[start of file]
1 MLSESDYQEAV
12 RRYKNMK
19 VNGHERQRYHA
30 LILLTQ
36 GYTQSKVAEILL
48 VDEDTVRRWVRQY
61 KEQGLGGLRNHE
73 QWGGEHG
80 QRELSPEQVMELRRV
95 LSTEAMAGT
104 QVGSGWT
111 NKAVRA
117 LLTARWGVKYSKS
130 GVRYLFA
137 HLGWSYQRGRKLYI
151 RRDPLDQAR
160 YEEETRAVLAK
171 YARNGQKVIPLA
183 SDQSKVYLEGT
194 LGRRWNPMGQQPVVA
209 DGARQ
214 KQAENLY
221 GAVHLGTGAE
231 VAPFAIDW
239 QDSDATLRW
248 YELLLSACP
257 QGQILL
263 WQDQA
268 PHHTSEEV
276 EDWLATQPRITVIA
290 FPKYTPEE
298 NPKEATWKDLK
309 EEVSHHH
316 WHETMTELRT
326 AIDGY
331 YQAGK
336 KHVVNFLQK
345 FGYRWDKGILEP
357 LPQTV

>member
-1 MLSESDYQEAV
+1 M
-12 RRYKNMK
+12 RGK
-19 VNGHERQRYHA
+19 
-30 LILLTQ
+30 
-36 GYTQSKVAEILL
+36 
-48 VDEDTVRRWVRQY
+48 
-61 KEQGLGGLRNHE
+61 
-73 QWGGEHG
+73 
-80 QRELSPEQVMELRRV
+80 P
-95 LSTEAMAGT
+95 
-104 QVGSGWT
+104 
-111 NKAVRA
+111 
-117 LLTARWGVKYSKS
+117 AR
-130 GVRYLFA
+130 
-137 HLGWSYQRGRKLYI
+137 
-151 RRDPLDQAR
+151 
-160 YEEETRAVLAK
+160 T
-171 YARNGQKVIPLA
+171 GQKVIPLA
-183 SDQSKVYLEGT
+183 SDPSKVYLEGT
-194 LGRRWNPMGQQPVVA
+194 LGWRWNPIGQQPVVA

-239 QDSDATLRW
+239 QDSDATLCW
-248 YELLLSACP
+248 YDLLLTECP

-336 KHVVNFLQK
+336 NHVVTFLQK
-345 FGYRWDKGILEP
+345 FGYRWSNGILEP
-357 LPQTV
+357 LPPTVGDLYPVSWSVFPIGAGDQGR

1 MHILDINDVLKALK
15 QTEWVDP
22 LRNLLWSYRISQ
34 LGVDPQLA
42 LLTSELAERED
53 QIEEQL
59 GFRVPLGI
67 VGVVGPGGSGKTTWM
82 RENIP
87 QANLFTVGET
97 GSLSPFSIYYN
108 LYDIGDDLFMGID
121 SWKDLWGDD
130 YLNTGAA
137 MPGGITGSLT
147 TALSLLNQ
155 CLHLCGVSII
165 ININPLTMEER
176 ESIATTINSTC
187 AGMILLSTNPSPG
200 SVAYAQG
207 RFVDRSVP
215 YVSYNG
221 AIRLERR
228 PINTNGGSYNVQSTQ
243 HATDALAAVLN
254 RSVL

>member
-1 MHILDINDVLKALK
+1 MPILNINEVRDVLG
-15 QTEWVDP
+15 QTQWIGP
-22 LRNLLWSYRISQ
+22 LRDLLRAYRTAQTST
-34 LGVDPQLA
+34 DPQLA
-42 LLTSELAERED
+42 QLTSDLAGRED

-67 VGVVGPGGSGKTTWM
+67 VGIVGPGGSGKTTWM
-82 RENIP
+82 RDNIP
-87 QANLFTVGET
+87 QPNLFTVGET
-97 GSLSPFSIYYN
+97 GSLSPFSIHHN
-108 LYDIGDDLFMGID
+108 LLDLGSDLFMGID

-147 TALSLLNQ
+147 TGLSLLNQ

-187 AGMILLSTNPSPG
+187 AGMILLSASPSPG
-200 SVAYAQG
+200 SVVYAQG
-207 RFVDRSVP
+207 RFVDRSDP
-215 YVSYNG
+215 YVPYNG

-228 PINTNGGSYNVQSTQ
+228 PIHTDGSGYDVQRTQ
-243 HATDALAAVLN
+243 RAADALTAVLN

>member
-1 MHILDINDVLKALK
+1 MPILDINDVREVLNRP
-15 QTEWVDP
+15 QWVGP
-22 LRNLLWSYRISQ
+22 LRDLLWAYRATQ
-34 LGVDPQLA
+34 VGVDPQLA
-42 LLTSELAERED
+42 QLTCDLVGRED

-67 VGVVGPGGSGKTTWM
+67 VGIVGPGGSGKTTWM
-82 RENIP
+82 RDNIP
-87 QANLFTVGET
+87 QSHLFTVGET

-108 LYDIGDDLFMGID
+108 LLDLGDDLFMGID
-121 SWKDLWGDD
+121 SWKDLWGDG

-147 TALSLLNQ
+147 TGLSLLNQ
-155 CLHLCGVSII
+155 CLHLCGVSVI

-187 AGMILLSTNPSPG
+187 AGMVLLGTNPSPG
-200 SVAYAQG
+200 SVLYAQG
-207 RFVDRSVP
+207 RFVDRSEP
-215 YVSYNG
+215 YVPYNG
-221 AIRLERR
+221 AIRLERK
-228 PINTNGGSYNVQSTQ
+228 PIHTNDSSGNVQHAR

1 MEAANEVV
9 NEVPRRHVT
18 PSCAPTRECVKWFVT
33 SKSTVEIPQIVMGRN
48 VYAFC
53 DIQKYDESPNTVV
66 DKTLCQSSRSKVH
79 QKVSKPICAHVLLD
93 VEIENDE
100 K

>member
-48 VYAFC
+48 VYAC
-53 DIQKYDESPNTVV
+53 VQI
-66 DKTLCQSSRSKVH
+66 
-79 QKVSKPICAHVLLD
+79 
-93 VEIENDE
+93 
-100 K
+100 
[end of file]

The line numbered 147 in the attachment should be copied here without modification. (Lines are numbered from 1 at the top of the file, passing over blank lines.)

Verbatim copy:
-215 YVSYNG